Walking is an inherent human function that serves many practical roles in our lives. Yet, strange as it might seem, modern day humans are intent on doing as little walking as possible! Not only are we unwilling to walk the half a mile to the neighborhood store, but now we have moving walkways that get us around airports, or escalators that excuse us from using the stairs! Walking doesn’t get the respect that it deserves!
The notion of walking being good for one’s health isn’t a new idea. More than 2,000 years ago, Hippocrates said, “Walking is man’s best medicine.” There are many reasons why I am personally fond of walking. For one, it’s all-inclusive, and almost anyone can do it. The only equipment required are your feet, comfortable shoes, and a nice day. But walking can also enhance life. Here are some of my favorite reasons why:
A cure for sitting
We spend much of our waking life sitting down, or worse, slumping on the couch! Even if you get regular exercise, excessive sitting invites a whole host of health problems and can increase risk of heart disease, diabetes, high blood pressure, obesity and musculoskeletal problems, which results in physical pain and injury. Studies have shown that walking five to ten minutes out of every hour of sitting can help alleviate the negative effects of being sedentary, creating pockets of moderate activity each day that you give your body a respite from prolonged sitting.
Walk with ease
Walking for health is well tolerated by people with arthritis, and could even improve their condition! For those who live with arthritis, exercise can be painful and seen as something to be avoided. However, walking is gentle and can reduce stiffness and inflammation, while increasing strength and function and improve balance.
Lose some belly fat
Walking for health won’t get you ripped, shredded or cut, but by making a point of walking frequently can help a person lose some body fat. Studies have shown that walking at least 10,000 steps a day is associated with lower body fat percentage and lower overall weight.
Studies suggest that 15 minutes of walking performed after each meal can improve blood glucose control and has the same effect as 45 minutes of sustained walking performed once a day. By keeping the walk as close to the meal as possible can aid in weight loss.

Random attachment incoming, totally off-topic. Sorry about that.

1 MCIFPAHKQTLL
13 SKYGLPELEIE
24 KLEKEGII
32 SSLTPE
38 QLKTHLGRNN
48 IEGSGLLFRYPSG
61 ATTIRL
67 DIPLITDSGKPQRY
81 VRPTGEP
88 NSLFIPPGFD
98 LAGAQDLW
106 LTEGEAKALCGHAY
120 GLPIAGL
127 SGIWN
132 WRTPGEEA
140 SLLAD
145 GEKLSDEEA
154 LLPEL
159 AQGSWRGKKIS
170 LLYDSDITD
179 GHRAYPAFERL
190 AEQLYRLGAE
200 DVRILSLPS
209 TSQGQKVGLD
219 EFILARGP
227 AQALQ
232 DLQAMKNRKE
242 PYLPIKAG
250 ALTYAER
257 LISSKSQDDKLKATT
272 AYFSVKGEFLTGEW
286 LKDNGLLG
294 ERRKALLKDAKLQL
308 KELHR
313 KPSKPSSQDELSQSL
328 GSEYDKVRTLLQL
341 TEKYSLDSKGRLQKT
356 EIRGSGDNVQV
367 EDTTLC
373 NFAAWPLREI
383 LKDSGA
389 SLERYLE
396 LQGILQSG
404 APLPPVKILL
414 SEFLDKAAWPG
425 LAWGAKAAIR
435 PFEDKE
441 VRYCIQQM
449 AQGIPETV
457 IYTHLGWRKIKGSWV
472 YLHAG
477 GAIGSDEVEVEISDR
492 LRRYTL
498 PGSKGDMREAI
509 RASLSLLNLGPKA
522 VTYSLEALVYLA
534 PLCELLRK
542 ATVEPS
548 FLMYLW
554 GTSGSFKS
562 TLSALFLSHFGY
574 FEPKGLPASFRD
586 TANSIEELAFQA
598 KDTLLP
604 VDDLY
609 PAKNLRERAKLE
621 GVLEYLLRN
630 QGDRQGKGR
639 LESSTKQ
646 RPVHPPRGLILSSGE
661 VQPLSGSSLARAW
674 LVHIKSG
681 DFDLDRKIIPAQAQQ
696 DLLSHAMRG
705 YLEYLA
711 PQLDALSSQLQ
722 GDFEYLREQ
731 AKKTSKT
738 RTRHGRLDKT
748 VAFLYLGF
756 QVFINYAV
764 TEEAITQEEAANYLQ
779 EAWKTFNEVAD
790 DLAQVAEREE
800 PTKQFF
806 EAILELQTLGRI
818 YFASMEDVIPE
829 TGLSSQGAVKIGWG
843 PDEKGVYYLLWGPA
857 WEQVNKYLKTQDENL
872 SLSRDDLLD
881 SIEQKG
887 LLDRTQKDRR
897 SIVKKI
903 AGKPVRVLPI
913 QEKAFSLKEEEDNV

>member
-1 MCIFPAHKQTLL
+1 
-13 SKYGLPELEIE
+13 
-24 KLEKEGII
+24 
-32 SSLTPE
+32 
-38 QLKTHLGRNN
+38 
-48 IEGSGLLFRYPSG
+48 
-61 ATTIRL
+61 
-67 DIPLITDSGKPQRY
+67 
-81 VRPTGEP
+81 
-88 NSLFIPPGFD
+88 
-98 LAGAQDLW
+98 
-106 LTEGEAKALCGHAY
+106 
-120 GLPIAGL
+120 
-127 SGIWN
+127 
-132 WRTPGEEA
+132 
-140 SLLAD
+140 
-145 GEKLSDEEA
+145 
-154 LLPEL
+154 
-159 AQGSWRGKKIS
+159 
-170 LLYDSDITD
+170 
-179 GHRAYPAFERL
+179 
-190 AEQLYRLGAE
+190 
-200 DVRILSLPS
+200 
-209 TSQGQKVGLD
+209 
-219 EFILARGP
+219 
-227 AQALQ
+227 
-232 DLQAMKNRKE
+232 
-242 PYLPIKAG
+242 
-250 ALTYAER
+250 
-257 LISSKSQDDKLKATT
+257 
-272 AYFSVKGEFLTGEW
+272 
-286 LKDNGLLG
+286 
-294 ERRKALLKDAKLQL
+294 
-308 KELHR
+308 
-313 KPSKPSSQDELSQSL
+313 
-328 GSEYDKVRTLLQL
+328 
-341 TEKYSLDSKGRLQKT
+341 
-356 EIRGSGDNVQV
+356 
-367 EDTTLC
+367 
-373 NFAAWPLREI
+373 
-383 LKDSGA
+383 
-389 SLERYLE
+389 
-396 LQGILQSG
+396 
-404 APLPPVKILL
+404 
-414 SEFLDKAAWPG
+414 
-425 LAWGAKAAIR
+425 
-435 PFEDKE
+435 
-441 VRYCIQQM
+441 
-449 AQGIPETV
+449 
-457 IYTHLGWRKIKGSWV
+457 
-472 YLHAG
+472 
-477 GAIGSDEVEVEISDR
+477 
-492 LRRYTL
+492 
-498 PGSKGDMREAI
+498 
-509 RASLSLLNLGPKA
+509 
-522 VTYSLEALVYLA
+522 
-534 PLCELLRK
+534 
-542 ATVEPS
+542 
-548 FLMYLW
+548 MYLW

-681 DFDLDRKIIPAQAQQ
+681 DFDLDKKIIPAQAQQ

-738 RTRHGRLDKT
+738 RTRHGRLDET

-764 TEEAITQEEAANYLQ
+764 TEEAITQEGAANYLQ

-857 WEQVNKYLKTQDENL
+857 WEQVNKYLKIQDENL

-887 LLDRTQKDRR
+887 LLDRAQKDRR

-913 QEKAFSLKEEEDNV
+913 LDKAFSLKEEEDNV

Simply walking can help reduce LDL cholesterol, the bad kind that is associated with heart disease, and increases HDL cholesterol, the good sort. Walking has also been show to be effective in lowering damaging triglycerides.
It seems that Aristotle may have been onto something with famous habit of walking around while teaching his students. Walking has been proven to have many cognitive benefits, including improving memory in seniors, academic performance in students and boosting creativity in the young and healthy. Studies have shown that the further an older person can walk in six minutes, the better he or she can perform on memory and logic tests. Those who performed worse on these walking tests are shown to have reduced grey matter volume in sections of their brains.
Going for a walk is an ideal “get-away” from a stressful day at the office, preferably in a natural setting. Whether it’s at the beach, the woods, or at the park, going for a walk in outdoors is a great way to increase endorphins and lower cortisol, the stress hormone. After a walk, people often report a lift in their mood, increased energy levels and a greater sense of wellbeing.
A better mood
Just 30 minutes of walking a day has been associated with improving mood amongst depressed patients, and thanks to the release of endorphins during exercise, one study indicates that walking actually worked faster than antidepressants for elevating mood.
By making your daily walk a group activity, the benefits of spending time with friends and developing strong social bonds provides emotional support and is shown to improve resilience and lowering stress hormones. In the business world, there is a new trend of holding meetings while walking outdoors. Replacing seated board room meetings with walking meetings has been found to be refreshing, invigorating and enhances creativity.
As walking is such a low-difficulty activity, we can freely direct our thoughts to higher matters. While we walk, we work through problems, come up with solutions, replay conversations, ruminate and create. In contrast, walking can also be like meditation, shifting your brain into a calmer state. Studies have shown that walking through green spaces can actually put the brain into a mediative state, while quieting the mind and increasing awareness. Even if you can’t quite muster a walking mediation practice, you can still enjoy the benefits of walking while you let your mind tune out the clutter of the day.
Walking the walk
Simple and natural, walking doesn’t require any instruction or skill, and no special equipment is required. This modest form of exercise can be done alone or with friends, and can be practiced indoors on walking tracks or treadmills, or outdoors in the city, suburbs or countryside. The benefits of walking are many and very low risk, and is absolutely free! Charles Dickens got it right when he said, “Walk and be happy, walk and be healthy. The best way to lengthen out our days is to walk steadily and with a purpose.”